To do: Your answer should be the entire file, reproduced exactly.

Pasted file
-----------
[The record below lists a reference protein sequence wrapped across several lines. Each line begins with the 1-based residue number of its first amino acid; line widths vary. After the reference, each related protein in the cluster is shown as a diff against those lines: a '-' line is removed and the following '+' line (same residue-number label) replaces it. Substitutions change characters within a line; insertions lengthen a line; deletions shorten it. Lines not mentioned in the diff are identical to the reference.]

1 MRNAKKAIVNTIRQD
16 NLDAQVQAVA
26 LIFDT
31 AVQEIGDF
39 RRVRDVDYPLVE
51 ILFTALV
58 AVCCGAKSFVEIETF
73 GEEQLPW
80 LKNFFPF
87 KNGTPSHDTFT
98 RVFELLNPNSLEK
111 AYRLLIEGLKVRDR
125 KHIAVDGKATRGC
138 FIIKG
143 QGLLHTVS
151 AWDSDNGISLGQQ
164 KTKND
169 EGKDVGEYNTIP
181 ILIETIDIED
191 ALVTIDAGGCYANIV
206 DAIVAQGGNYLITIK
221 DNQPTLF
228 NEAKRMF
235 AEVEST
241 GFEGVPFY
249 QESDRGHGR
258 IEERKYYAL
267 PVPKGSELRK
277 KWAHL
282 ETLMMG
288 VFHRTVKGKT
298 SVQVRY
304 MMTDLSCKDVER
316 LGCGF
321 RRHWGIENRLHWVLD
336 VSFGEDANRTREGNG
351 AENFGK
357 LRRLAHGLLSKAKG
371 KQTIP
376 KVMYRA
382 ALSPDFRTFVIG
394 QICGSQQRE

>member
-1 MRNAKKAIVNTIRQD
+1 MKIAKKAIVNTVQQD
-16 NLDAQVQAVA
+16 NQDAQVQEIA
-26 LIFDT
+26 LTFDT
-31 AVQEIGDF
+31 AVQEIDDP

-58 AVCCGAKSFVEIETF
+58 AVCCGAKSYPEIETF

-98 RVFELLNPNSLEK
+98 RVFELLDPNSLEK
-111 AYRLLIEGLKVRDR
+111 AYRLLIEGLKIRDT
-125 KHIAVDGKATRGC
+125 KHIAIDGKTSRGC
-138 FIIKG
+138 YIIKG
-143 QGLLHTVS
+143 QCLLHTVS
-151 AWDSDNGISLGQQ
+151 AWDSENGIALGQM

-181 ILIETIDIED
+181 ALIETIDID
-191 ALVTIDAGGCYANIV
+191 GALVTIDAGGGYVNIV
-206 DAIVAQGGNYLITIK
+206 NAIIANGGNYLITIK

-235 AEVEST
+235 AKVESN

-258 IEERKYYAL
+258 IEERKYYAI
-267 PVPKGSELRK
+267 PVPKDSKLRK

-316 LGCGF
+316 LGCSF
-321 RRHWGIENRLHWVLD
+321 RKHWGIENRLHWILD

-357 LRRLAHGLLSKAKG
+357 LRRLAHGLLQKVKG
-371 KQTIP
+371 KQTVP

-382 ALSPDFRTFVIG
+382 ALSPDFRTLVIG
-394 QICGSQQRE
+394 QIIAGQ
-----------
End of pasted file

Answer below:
[The record below lists a reference protein sequence wrapped across several lines. Each line begins with the 1-based residue number of its first amino acid; line widths vary. After the reference, each related protein in the cluster is shown as a diff against those lines: a '-' line is removed and the following '+' line (same residue-number label) replaces it. Substitutions change characters within a line; insertions lengthen a line; deletions shorten it. Lines not mentioned in the diff are identical to the reference.]

1 MRNAKKAIVNTIRQD
16 NLDAQVQAVA
26 LIFDT
31 AVQEIGDF
39 RRVRDVDYPLVE
51 ILFTALV
58 AVCCGAKSFVEIETF
73 GEEQLPW
80 LKNFFPF
87 KNGTPSHDTFT
98 RVFELLNPNSLEK
111 AYRLLIEGLKVRDR
125 KHIAVDGKATRGC
138 FIIKG
143 QGLLHTVS
151 AWDSDNGISLGQQ
164 KTKND
169 EGKDVGEYNTIP
181 ILIETIDIED
191 ALVTIDAGGCYANIV
206 DAIVAQGGNYLITIK
221 DNQPTLF
228 NEAKRMF
235 AEVEST
241 GFEGVPFY
249 QESDRGHGR
258 IEERKYYAL
267 PVPKGSELRK
277 KWAHL
282 ETLMMG
288 VFHRTVKGKT
298 SVQVRY
304 MMTDLSCKDVER
316 LGCGF
321 RRHWGIENRLHWVLD
336 VSFGEDANRTREGNG
351 AENFGK
357 LRRLAHGLLSKAKG
371 KQTIP
376 KVMYRA
382 ALSPDFRTFVIG
394 QICGSQQRE

>member
-1 MRNAKKAIVNTIRQD
+1 MKIAKKAIVNTVQQD
-16 NLDAQVQAVA
+16 NQDAQVQEIA
-26 LIFDT
+26 LTFDT
-31 AVQEIGDF
+31 AVQEIDDP

-58 AVCCGAKSFVEIETF
+58 AVCCGAKSYPEIETF

-98 RVFELLNPNSLEK
+98 RVFELLDPNSLEK
-111 AYRLLIEGLKVRDR
+111 AYRLLIEGLKIRDT
-125 KHIAVDGKATRGC
+125 KHIAIDGKTSRGC
-138 FIIKG
+138 YIIKG
-143 QGLLHTVS
+143 QCLLHTVS
-151 AWDSDNGISLGQQ
+151 AWDSENGIALGQM

-181 ILIETIDIED
+181 ALIETIDID
-191 ALVTIDAGGCYANIV
+191 GALVTIDAGGGYVNIV
-206 DAIVAQGGNYLITIK
+206 NAIIANGGNYLITIK

-235 AEVEST
+235 AKVESN

-258 IEERKYYAL
+258 IEERKYYAI
-267 PVPKGSELRK
+267 PVPKDSKLRK

-316 LGCGF
+316 LGCSF
-321 RRHWGIENRLHWVLD
+321 RKHWGIENRLHWILD

-357 LRRLAHGLLSKAKG
+357 LRRLAHGLLQKVKG
-371 KQTIP
+371 KQTVP

-382 ALSPDFRTFVIG
+382 ALSPDFRTLVIG
-394 QICGSQQRE
+394 QIIAGQ